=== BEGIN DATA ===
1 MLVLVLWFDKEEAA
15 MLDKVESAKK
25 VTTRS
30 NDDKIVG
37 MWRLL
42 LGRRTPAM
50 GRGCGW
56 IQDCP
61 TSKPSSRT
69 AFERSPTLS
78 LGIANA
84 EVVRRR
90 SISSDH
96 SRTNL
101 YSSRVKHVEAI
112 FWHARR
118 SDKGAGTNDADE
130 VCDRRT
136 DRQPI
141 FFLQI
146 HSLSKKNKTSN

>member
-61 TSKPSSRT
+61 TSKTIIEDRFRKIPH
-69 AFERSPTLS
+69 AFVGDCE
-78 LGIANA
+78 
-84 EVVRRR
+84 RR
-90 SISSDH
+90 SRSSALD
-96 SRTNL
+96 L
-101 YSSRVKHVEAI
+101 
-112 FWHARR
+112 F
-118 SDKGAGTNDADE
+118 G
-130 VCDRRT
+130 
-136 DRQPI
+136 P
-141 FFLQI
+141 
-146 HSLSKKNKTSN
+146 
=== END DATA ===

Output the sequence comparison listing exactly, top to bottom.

1 MLVLVLWFDKEEAA
15 MLDKVESAKK
25 VTTRS
30 NDDKIVG
37 MWRLL
42 LGRRTPAM
50 GRGCGW
56 IQDCP
61 TSKPSSRT
69 AFERSPTLS
78 LGIANA
84 EVVRRR
90 SISSDH
96 SRTNL
101 YSSRVKHVEAI
112 FWHARR
118 SDKGAGTNDADE
130 VCDRRT
136 DRQPI
141 FFLQI
146 HSLSKKNKTSN

>member
-61 TSKPSSRT
+61 TSKTIIEDRFRKIPH
-69 AFERSPTLS
+69 AFVGDCE
-78 LGIANA
+78 
-84 EVVRRR
+84 RR
-90 SISSDH
+90 SRSSALD
-96 SRTNL
+96 L
-101 YSSRVKHVEAI
+101 
-112 FWHARR
+112 F
-118 SDKGAGTNDADE
+118 G
-130 VCDRRT
+130 
-136 DRQPI
+136 P
-141 FFLQI
+141 
-146 HSLSKKNKTSN
+146 